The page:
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On the frontlines in Atlantic Canada – what is at risk with the Energy East pipeline.

After a successful event in Halifax we headed to Cornwallis, a small community of around 400, near Digby and Annapolis Royal. The evening public forum saw 130 local residents join us for a lively discussion facilitated by Hague, a nearby resident who used to work for Environment Canada. 



From Cornwallis, we made our way to Saint John for another public forum, stopping in Sackville New Brunswick to meet with local residents, students and professors that are at the heart of an amazing local fightback against fracking, and other social justice work.

Saint John

Saint John

In each community we visited we held a series of meetings and site visits, in addition to the public forums.

Joining Cherri, Maude and I in Cornwallis was Hubert Saulnier, longtime local fisherman and President of Local 9 Maritime’s Fisherman Union. It was a real honour to have the opportunity to get to know Hubert in our short time in Cornwallis. As he says, he’s a fisherman, always has been, always will be, and that’s what he knows.

Maude Barlow and Huber Saulnier

Maude Barlow and Huber Saulnier

Maria Recchia of the Fundy North Fisherman’s Association, shares Hubert’s concerns about the potential impacts of the project, and spoke at our Saint John public forum. Fundy North intends on engaging in the National Energy Board hearing process to defend their interests. What I learned from Hubert, Maria and others I had the opportunity to meet, is that fishing, while clearly no easy profession, is a passion, a good job and livelihood with deep roots in Atlantic history. These are jobs dominated by family, small businesses, not corporations. They are jobs past down by generations. The New Brunswick side of fishing alone supports 50,000 good jobs.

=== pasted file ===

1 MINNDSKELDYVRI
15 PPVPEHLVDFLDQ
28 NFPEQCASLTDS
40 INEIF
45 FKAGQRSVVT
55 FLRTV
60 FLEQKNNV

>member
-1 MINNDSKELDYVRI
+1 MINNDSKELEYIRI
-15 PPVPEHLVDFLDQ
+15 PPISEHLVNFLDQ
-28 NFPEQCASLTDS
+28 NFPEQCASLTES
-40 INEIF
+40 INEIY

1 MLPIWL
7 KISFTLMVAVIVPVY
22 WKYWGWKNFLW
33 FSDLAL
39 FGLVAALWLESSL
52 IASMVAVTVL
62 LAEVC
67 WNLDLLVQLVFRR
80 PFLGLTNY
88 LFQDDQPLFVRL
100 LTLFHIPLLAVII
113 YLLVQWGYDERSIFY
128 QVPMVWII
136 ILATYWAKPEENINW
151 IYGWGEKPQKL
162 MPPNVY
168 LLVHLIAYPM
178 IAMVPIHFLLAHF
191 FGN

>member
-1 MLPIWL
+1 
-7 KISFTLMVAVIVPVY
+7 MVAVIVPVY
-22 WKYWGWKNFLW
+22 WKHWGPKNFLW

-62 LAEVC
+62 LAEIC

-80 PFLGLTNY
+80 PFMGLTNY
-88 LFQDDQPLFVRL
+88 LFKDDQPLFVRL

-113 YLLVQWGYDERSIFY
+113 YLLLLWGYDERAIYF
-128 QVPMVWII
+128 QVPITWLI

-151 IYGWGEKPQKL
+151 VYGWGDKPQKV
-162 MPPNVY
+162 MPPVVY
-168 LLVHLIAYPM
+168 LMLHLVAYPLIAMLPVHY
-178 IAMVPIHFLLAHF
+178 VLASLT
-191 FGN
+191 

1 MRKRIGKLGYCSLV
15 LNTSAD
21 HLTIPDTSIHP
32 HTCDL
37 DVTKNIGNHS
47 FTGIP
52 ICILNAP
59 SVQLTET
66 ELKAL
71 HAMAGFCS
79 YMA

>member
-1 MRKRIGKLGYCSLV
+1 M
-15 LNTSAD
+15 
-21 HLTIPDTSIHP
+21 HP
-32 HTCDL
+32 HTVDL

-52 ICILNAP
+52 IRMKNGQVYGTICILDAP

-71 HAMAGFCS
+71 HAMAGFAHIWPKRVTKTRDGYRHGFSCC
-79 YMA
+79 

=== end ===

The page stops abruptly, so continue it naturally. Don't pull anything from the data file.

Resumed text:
While everyone knows that the Bay of Fundy has the world’s highest tides, I found it hard to fully grasp this until hearing (and seeing) that on certain days, waters could see a 29ft rise. The power in the Bay is incredible, with few comparisons worldwide.

Bay of Fundy

Bay of Fundy

Energy East would see a new deep sea water port built in Saint John, in a beautiful area where homes dot the scenic coast line. This port, a $300 million partnership between Irving and TransCanada, would see tankers carrying 2.2 million barrels of oil ply the waters of the Bay of Fundy, from Saint John, along the coast of Nova Scotia, towards refineries in Houston, the Gulf of Mexico, India and possibly China.

Those who know Saint John know it is an industrial area with a refinery, nuclear plant, new Liquified Natural Gas terminal (very near where the new port would be) and more. The Irvings have been a driving force in this industrialization.

From conversations with local residents passionate about their community, this history hasn’t led to the prosperity that is always promised. Yes, there are some jobs. But project after project has come (and some gone), leaving an environmental and health impact, and still, Saint John remains one of the poorest communities in the country. 

Some of the people who asked Maude, Cherri and I to join them at TransCanada’s open house for Energy East in Saint John described the promise of industry, of jobs for the community, as something they’ve heard many times before (and there is good reason to question job promises LINK, but I’ll leave that for another blog.

Energy East Rally

Rally outside TransCanada open house in Saint John

This industrial development has already led to serious local concerns, both for the environment and people’s health. Saint John is one of 3 areas in Canada with a history of smog pollution problems.  Benzene ( a carcinogen) levels at the Champlain Heights elementary school near the oil refinery were found to exceed acceptable world standards.